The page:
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AACE/ACE Comprehensive Diabetes Management Algorithm, Endocr Pract. 2015;21(No. 4) e9
HYPO
GLP-1 RA
1)
2)
3)
4)
5)
6)
Lifestyle optimization and education are essential
for all patients with diabetes. Lifestyle modification designed for weight loss, including medical
and surgical interventions approved for the treatment of obesity, should be considered as primary
approaches for therapeutic benefits in overweight and obese patients with diabetes, and for
prevention of diabetes in high risk patients with
prediabetes. The treatment of overweight/obesity in patients with type 2 diabetes and prediabetes should proceed according to the Obesity
Treatment Algorithm. Effective interventions for
weight loss involve a multidisciplinary team. The
need for medical therapy for weight loss or glycemic control should not be considered as a failure
of lifestyle management, but as an adjunct to it.
The A1c target must be individualized, based on
numerous factors, such as age, comorbid conditions, duration of diabetes, risk of hypoglycemia,
patient motivation, adherence, life expectancy,
etc. An A1c of 6.5% or less is still considered optimal if it can be achieved in a safe and affordable
manner, but higher targets may be appropriate
and may change in a given individual over time.
Minimizing risk of hypoglycemia is a priority. It is
a matter of safety, adherence, and cost.
Minimizing risk of weight gain is a priority. It too
is a matter of safety, adherence, and cost.
Glycemic control targets include fasting and
postprandial glucose as determined by self
blood glucose monitoring.
The choice of therapies must be individualized
based on attributes of the patient (as above)
and the medications themselves (see Profiles of
Antidiabetic Medications). Attributes of medi-
7)
8)
9)
10)
11)
12)
cations that affect their choice include: risk of
inducing hypoglycemia, risk of weight gain,
ease of use, cost, and safety impact of kidney,
heart, or liver disease. This algorithm includes
every FDA-approved class of medications for
diabetes. This algorithm also stratifies choice
of therapies based on initial A1c.
The algorithm provides guidance to what therapies to initiate and add, but respects individual
circumstances that would make different choices.
Therapies with complementary mechanisms of
action must typically be used in combinations
for optimum glycemic control.
Effectiveness of therapy must be evaluated frequently until stable (e.g. every 3 months) using
multiple criteria including A1c, sMBG records
including both fasting and post-prandial data,
documented and suspected hypoglycemia, and
monitoring for other potential adverse events
(weight gain, fluid retention, hepatic, renal, or
cardiac disease), and monitoring of comorbidities, relevant laboratory data, concomitant drug
administration, diabetic complications, and psycho-social factors affecting patient care.
safety and efficacy should be given higher priorities than initial acquisition cost of medications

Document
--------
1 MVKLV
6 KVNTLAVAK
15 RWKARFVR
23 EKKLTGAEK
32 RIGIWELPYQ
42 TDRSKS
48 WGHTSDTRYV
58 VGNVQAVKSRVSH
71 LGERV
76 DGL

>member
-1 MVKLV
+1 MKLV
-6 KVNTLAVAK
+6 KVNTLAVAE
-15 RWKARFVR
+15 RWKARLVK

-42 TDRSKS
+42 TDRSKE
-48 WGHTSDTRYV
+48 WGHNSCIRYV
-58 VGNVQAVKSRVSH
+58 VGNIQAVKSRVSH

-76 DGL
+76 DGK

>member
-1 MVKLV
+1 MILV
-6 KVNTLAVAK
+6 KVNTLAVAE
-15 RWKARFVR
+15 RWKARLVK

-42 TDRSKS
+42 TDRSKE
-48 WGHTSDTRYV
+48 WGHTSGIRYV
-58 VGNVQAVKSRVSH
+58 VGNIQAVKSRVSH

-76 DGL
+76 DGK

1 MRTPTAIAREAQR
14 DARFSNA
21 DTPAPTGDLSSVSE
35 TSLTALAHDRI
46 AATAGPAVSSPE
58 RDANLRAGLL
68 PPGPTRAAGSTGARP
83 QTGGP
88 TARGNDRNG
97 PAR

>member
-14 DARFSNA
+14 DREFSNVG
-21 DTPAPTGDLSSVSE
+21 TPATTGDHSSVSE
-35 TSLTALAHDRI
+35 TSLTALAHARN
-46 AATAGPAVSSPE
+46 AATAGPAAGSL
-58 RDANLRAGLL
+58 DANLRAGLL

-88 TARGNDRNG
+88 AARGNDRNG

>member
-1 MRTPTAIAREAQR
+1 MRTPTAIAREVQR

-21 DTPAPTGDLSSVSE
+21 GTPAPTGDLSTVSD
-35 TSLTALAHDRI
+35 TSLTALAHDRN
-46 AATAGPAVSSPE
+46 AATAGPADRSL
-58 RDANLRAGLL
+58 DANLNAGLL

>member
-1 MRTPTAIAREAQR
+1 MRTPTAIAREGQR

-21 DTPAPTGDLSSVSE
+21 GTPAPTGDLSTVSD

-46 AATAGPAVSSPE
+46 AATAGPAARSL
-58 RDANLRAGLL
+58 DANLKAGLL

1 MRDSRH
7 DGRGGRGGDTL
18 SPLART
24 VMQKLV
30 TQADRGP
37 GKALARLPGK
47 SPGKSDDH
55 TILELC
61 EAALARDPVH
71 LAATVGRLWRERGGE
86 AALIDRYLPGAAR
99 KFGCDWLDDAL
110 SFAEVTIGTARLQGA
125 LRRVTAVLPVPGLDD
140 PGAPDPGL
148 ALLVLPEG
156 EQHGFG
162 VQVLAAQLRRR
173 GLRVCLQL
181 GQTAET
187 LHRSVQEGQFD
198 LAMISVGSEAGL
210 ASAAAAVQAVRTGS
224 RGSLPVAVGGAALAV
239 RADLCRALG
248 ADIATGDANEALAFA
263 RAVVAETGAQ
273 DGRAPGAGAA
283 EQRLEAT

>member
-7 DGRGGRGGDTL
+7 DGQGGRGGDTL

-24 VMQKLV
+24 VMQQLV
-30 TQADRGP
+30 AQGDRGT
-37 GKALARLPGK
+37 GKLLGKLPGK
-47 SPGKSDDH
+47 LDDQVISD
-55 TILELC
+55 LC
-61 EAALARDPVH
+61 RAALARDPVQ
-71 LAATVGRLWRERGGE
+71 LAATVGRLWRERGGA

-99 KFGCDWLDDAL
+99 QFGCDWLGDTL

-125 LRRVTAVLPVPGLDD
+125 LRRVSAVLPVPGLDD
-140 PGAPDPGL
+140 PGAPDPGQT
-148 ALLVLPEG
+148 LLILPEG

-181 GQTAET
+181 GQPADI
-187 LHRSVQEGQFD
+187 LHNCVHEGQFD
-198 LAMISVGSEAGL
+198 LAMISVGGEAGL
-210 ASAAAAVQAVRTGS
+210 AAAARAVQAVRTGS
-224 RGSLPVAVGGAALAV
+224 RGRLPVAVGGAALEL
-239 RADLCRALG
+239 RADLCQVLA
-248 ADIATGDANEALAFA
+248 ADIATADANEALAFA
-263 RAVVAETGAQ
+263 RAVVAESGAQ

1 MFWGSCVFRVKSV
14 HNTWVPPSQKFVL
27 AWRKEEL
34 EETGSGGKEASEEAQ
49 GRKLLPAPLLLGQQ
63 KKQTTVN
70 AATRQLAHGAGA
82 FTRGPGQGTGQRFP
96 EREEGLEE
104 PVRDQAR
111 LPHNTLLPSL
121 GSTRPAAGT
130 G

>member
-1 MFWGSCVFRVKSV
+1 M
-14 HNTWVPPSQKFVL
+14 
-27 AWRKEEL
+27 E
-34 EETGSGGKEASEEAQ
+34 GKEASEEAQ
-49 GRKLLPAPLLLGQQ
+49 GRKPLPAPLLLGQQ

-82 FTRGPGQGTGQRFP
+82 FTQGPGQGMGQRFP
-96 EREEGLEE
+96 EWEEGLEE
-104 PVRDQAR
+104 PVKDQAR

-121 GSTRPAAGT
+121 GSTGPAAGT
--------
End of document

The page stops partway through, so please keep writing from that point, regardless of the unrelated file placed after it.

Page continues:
per se since cost of medications is only a small
part of the total cost of care of diabetes. In determining the cost of a medication, consideration
should be given to monitoring requirements,
risk of hypoglycemia and weight gain, etc.
The algorithm should be as simple as possible to
gain physician acceptance and improve its utility
and usability in clinical practice.
The algorithm should serve to help educate
13)
14)
15)
16)
the clinician as well as to guide therapy at the
point of care.
The algorithm should conform, as nearly as possible, to a consensus for current standard of
practice of care by expert endocrinologists who
specialize in the management of patients with
type 2 diabetes and have the broadest experience in outpatient clinical practice.
The algorithm should be as specific as possible,
and provide guidance to the physician with
prioritization and a rationale for selection of
any particular regimen.
Rapid-acting insulin analogs are superior to Regular because they are more predictable.
Long-acting insulin analogs are superior to NPH
insulin because they provide a fairly flat response for approximately 24 hours and provide
better reproducibility and consistency both between subjects and within subjects, with a corresponding reduction in the risk of hypoglycemia.
This document represents the official position of the
American Association of Clinical Endocrinologists and
the American College of Endocrinology. Where there
were no RCTs or specific FDA labeling for issues in clinical practice, the participating clinical experts utilized
their judgment and experience. Every effort was made
to achieve consensus among the committee members. Many details that could not be included in the
graphic summary (Figure) are described in the text.
All necessary author disclosures are made to AACE and are on
file at the main office. Please contact Lori Clawges at AACE for
further inquiries.
Copyright © 2015 AACE MAy not bE rEproduCEd in Any forM without ExprEss writtEn pErMission froM AACE.
e10 AACE/ACE Comprehensive Diabetes Management Algorithm, Endocr Pract. 2015;21(No. 4)
Princ iPles of the AAce AlgorithM
f or the tr eAtMent of t yPe 2 diAbetes